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Introduction to Thunderbird, part 2, basic use

So, let's start with the initial view of Thunderbird, when you've just started it:


Thunderbird start screen


The part of interest here that we'll cover, is the standard toolbar, which you'll see here:


Thunderbird toolbar


To start, there is the "Get Mail" button.  Click on this to check for new messages and download them.  The Write button is pretty self-explanatory, you can use it to create a new message.  The chat button, address book, tag and quick filter features we'll cover a bit later.  But at the very right, you have a button with 3 lines.  Click on this and you should get the following view:


Thunderbird global menu screen


Here there are a number of things one can do, if you like, explore the menu a bit to see the options that are available.

If that button isn't available, or you are used to the older versions of Thunderbird, you can try to press F10 to make the "old" toolbar available, so press F10, select View and then enable the Menu bar, as highlighted here:


Thunderbird, selet make menu bar visible


Now, that the main toolbars have been covered, we can start having a look at reading and browsing messages.  I've opened the folder in the left hand panel, and clicked on a message subject in the top right panel, and the message shows up in the lower right panel:


Thunderbird browse folders, list messages, open message, message button, remote images screen


There you have some standard buttons highlighted, such as reply, forward, archive, junk and delete.  Reply and forward are what you could call standard mail actions, to send an answer to an email, press the reply button, to send a copy of the message to someone else, click on the forward button.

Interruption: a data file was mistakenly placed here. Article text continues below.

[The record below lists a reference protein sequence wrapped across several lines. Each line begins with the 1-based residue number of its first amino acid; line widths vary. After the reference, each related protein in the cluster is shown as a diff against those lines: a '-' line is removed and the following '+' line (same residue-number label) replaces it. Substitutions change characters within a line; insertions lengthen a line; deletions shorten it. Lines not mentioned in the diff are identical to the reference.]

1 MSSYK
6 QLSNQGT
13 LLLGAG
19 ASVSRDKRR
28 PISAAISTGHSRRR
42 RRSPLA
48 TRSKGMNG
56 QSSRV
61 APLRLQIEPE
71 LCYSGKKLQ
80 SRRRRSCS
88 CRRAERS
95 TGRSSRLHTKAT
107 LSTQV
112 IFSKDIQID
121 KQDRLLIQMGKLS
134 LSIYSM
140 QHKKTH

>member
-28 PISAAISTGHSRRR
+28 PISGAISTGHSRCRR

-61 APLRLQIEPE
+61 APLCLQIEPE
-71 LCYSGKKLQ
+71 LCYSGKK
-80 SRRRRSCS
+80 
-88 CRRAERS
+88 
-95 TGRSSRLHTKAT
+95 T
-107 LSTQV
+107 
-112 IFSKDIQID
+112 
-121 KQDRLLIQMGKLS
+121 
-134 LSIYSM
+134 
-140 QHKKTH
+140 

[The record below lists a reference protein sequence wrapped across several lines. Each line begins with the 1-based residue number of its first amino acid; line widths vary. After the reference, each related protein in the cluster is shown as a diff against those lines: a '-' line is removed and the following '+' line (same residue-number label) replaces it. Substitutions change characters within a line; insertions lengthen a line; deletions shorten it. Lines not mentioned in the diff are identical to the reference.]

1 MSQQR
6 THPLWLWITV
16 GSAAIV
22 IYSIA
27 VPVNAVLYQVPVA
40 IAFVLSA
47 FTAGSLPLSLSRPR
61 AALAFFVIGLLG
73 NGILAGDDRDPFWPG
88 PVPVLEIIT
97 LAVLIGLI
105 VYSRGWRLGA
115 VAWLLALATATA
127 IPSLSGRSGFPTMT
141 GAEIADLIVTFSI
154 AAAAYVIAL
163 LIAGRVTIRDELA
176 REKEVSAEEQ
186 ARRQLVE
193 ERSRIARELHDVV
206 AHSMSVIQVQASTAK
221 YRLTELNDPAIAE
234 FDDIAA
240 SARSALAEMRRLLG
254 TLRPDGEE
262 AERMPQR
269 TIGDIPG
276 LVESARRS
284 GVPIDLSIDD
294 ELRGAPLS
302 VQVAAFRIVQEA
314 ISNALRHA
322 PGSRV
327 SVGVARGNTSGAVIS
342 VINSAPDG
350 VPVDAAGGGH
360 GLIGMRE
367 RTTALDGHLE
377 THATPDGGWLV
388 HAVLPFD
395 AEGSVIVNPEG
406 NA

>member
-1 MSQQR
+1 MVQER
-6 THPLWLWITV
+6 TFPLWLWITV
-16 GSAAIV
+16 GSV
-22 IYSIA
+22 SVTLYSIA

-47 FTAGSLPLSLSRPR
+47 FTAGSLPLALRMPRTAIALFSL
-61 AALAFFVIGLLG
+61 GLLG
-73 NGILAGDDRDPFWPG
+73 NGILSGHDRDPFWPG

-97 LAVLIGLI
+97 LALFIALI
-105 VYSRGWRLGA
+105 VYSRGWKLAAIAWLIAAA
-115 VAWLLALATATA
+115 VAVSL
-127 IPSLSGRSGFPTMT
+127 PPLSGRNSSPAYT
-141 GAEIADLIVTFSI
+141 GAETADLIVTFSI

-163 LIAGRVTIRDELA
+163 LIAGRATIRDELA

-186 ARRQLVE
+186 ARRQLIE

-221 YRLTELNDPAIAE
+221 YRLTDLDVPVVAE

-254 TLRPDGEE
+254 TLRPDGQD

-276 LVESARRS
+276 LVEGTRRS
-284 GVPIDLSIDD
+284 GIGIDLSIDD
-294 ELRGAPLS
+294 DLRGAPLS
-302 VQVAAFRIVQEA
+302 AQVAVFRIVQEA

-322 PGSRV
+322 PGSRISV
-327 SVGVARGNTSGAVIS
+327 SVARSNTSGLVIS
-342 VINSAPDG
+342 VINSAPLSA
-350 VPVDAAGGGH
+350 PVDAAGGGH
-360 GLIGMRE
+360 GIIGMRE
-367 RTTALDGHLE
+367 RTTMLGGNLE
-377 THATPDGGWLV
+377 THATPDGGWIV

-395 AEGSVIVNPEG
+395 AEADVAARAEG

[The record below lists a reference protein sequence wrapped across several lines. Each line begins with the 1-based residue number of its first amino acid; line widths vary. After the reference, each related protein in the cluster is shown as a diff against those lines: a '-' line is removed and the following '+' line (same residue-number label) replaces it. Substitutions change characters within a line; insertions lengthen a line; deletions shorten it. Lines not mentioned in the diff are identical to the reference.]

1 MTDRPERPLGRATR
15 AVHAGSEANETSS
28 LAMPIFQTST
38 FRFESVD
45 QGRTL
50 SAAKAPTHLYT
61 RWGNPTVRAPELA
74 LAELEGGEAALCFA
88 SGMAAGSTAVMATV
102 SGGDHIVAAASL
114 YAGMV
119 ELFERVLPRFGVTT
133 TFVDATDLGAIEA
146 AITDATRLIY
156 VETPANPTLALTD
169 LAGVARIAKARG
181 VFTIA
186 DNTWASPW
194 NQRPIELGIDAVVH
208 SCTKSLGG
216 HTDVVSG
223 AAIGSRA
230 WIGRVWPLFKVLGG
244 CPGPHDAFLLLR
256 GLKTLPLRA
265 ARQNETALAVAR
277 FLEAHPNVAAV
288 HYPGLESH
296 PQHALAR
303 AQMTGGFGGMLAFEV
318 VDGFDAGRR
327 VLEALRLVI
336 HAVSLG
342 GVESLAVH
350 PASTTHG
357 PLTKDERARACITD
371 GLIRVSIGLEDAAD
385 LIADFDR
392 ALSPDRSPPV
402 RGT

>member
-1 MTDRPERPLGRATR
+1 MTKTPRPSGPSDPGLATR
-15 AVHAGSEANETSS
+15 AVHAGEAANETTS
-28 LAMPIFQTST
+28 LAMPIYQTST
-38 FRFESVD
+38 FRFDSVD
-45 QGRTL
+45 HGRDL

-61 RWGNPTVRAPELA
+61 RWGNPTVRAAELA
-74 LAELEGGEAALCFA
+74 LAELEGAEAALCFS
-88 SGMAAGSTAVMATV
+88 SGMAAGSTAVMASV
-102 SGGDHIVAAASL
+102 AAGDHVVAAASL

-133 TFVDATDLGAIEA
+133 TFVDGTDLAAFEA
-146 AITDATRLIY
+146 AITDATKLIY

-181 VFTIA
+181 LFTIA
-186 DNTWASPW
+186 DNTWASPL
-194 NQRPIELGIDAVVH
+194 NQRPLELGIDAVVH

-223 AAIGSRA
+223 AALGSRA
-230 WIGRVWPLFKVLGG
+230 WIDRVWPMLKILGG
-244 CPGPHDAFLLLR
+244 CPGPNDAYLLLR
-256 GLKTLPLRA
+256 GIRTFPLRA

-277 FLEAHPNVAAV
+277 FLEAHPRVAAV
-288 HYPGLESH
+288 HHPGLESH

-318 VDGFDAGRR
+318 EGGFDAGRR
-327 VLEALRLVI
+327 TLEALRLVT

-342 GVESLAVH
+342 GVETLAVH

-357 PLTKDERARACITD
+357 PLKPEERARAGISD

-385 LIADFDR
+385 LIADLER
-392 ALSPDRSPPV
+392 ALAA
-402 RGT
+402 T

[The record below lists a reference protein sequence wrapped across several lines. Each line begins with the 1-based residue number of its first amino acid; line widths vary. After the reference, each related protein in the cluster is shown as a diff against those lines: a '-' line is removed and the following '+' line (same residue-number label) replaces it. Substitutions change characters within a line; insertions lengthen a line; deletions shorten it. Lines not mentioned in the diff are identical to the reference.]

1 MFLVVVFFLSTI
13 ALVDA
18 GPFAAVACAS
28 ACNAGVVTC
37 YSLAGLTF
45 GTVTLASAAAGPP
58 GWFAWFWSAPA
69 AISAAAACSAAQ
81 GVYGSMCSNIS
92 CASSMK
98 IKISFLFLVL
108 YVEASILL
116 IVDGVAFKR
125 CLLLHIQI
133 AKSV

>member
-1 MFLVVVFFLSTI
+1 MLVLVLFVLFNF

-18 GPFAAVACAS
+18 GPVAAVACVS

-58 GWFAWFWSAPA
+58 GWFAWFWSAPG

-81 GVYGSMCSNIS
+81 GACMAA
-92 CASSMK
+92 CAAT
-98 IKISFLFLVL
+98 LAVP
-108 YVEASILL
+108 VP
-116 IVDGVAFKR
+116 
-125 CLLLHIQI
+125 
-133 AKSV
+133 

The archive button is a bit more interesting;  on standard IMAP mail servers, Thunderbird will move the message to the "Archives -> Year (2013) folder".  On GMail for example, archiving moves the message to the "All Mail" folder.  So, the Archive button only moves messages to different folders, it doesn't change the message in any way, it is a convenience function so that you don't have to find the folder to put it in and so on. :)

Pressing on the Junk will tell Thunderbird that the message is junk, in other words, unwanted and can be classified as Spam.  The first time you press the Junk button you should get the following message:


Thunderbird Junk mail information screen


And as it says, pressing the Junk button on messages that are junk, will train Thunderbird to recognize and filter away unwanted messages.  In a later article we will go in-depth on how to filter messages that are considered Junk to their separate folder for example.

Finally, we have the delete button.  This removes the message and puts it in the Trash folder.


Thunderbird show remote content menu


There is one part highlighted in the image above and shown again right over this paragraph that also needs some explanation, and that is light-yellow status-bar which says "To protect your privacy...".  Long story short, it is possible for spammers to include for example remote images in emails, which are loaded when when message is opened.  This way, a spammer can confirm that someone does read email at an email address, and start spamming more.  Thunderbird protects you from these kinds of attacks/exploits, and you need to explicitly say that you want images displayed.   There are two options, either to always show images sent from the sender of that email, or show images just this one time, by clicking on "Show Remote Content".

Another important thing to mention here, is that Thunderbird by default displays attachments "inline" the message, in other words it opens them.  This can be a security concern, so if you don't want attachments displayed inline, go to one of the main toolbars (as shown above), select View and then remove the tick from "Display Attachments Inline".

OK, that's it for this article, I hope you found it useful.  :)

This is the second article in a series about Thunderbird, if you have Thunderbird-related topics you want covered here, let us know. Comments on this article, thumbs up or flames, can be sent to If you need help using Thunderbird, we recommend using the Thunderbird forums.

If you know a language or languages besides English and would like to translate these articles, let us know via as well. :)

Click here to go on to the next article, email message signatures and writing email messages.